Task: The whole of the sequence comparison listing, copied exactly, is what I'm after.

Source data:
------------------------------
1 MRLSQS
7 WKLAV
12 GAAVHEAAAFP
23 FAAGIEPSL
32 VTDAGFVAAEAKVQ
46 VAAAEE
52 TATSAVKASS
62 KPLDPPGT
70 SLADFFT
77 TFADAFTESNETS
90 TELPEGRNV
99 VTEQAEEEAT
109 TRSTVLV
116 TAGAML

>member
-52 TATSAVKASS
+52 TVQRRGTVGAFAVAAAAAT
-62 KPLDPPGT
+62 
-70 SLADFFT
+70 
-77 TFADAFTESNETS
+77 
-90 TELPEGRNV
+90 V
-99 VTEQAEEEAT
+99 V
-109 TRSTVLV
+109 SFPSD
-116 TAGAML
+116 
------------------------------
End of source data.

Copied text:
1 MRLSQS
7 WKLAV
12 GAAVHEAAAFP
23 FAAGIEPSL
32 VTDAGFVAAEAKVQ
46 VAAAEE
52 TATSAVKASS
62 KPLDPPGT
70 SLADFFT
77 TFADAFTESNETS
90 TELPEGRNV
99 VTEQAEEEAT
109 TRSTVLV
116 TAGAML

>member
-52 TATSAVKASS
+52 TVQRRGTVGAFAVAAAAAT
-62 KPLDPPGT
+62 
-70 SLADFFT
+70 
-77 TFADAFTESNETS
+77 
-90 TELPEGRNV
+90 V
-99 VTEQAEEEAT
+99 V
-109 TRSTVLV
+109 SFPSD
-116 TAGAML
+116 